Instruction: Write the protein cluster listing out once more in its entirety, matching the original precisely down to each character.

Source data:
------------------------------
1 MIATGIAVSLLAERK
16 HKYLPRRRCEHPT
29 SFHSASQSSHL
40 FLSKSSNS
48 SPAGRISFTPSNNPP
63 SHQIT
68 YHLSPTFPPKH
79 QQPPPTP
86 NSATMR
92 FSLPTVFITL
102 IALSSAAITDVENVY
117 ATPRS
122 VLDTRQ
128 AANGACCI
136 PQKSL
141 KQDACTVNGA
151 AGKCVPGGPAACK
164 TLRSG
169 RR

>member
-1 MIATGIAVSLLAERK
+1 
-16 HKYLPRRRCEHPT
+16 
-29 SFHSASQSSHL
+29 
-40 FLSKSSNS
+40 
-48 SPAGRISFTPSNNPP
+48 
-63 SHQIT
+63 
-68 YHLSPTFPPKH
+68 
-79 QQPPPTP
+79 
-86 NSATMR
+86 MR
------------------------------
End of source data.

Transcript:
1 MIATGIAVSLLAERK
16 HKYLPRRRCEHPT
29 SFHSASQSSHL
40 FLSKSSNS
48 SPAGRISFTPSNNPP
63 SHQIT
68 YHLSPTFPPKH
79 QQPPPTP
86 NSATMR
92 FSLPTVFITL
102 IALSSAAITDVENVY
117 ATPRS
122 VLDTRQ
128 AANGACCI
136 PQKSL
141 KQDACTVNGA
151 AGKCVPGGPAACK
164 TLRSG
169 RR

>member
-1 MIATGIAVSLLAERK
+1 
-16 HKYLPRRRCEHPT
+16 
-29 SFHSASQSSHL
+29 
-40 FLSKSSNS
+40 
-48 SPAGRISFTPSNNPP
+48 
-63 SHQIT
+63 
-68 YHLSPTFPPKH
+68 
-79 QQPPPTP
+79 
-86 NSATMR
+86 MR